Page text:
Master's Theses

Date of Award

1979

Degree Name

Master of Science (MS)

Department

Geosciences

Advisor

Michael E. Nelson

Abstract

Detailed field mapping and sedimentary analysis has revealed the physical stratigraphy, depositional environment, and provenance of the sediment in a small, but geologically important area (Sections 16, 17, 20, and 21, T. 33 S., R. 28 W.) in Meade County, Kansas. Terrigenous sediment was deposited episodically between the Miocene and Pleistocene (Nebraskan?) in a fluvial depositional environment that contained both meandering and braided streams. Immature arkosic sandstones and conglomerates of the Taloga , Ogallala , Rexroad, and Ballard Formations; and immature subarkosic sand- and siltstones of the Crooked Creek Formation and the undifferentiated Sanborn Group crop out in the study area. Three heavy mineral assemblages characterize the sand fractions of these formations. Garnet, amphibole, and epldote-clinozoisite characterize the Taloga and Ogallala; epidote-clinozoisite, garnet, and amphibole characterize the Rexroad and Ballard; and epidote-clinozoisite, garnet, amphibole, and zircon characterize the Crooked Creek and Sanborn. Important clay minerals include montmorillonite, illite, and kaolinite. Textural cyclicity and compositional variability of the deposits may reflect climatic changes, upward pulsations in the Rocky Mountains, regional shifting of major channels, or some combination of these processes. The sediment originated from multiple sources including plutonic and metamorphic rocks of the Rocky Mountains, sedimentary rocks of southeastern Colorado and southwestern Kansas, and extrusive rocks of Colorado, New Mexico, and Wyoming. Paleontological evidence suggests that a warm, moist climate probably prevailed throughout the depositional period.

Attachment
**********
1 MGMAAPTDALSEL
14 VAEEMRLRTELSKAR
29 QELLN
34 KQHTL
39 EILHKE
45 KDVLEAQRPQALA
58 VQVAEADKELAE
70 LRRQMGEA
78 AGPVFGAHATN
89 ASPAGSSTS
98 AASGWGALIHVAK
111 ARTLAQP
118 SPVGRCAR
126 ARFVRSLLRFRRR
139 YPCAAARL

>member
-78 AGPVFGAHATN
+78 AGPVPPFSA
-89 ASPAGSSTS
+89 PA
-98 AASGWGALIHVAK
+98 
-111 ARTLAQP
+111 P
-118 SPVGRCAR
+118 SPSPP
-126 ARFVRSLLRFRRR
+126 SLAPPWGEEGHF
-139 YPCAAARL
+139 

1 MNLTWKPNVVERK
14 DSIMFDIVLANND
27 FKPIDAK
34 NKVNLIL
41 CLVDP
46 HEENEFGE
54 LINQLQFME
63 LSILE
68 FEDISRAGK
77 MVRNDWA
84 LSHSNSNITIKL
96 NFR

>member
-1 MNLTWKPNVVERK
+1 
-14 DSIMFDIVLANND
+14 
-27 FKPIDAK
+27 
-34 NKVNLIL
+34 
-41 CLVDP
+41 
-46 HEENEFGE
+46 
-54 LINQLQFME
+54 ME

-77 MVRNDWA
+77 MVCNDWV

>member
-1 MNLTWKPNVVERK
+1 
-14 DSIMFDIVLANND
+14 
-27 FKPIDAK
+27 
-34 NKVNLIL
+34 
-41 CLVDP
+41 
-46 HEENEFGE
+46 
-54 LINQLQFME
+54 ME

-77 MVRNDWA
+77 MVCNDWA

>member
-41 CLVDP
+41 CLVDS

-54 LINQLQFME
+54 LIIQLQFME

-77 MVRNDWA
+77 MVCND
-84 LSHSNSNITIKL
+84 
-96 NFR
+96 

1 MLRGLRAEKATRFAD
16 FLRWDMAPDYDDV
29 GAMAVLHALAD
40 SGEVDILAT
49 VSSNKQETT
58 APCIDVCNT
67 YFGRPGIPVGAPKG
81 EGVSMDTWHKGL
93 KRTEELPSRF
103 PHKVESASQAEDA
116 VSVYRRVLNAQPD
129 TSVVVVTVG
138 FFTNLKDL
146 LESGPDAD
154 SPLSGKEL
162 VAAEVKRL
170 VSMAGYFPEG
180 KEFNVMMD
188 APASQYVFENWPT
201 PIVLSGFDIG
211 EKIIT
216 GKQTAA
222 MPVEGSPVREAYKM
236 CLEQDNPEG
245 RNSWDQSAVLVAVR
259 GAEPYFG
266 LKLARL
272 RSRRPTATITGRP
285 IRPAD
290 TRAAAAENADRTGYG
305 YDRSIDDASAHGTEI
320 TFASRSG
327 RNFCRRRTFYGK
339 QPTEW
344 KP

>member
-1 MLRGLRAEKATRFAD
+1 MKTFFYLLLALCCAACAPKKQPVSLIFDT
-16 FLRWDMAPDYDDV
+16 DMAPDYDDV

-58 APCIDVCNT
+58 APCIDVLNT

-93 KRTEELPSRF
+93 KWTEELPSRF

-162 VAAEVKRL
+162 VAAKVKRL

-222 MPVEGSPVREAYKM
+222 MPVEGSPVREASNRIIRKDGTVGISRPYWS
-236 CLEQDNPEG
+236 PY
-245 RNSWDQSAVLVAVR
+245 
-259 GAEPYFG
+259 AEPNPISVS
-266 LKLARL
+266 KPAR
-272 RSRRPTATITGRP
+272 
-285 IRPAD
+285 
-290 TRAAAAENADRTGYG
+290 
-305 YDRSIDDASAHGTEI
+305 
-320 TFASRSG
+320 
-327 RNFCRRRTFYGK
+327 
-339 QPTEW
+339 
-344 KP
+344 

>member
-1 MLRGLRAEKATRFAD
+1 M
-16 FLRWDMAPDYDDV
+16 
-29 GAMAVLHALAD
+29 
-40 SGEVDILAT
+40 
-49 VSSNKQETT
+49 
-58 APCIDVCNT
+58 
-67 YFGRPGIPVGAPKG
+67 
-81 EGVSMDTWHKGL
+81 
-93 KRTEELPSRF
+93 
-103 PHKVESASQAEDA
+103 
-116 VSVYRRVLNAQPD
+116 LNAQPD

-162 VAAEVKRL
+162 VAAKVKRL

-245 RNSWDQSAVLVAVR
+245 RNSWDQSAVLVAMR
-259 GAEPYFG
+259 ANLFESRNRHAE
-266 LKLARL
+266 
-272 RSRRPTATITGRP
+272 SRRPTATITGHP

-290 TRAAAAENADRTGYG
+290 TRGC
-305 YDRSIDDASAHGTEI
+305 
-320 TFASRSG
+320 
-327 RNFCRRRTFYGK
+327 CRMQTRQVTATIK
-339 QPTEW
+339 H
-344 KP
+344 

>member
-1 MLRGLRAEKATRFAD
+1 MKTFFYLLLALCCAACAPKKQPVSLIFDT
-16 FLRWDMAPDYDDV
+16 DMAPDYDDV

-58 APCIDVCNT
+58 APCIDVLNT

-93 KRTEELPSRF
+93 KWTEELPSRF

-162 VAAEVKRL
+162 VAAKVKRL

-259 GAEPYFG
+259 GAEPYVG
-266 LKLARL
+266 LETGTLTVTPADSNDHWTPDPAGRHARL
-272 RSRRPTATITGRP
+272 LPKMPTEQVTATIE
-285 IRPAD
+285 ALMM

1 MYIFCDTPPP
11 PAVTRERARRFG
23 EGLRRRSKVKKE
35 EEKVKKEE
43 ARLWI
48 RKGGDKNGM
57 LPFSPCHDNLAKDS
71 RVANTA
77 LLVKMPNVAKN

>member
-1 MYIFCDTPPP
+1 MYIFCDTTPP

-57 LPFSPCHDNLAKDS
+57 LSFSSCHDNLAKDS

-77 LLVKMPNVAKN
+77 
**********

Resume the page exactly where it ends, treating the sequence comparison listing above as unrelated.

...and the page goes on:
Rights

Copyright 1979 James T. Kovach

Comments

Notice: This material may be protected by copyright law (Title 17 U.S. Code).

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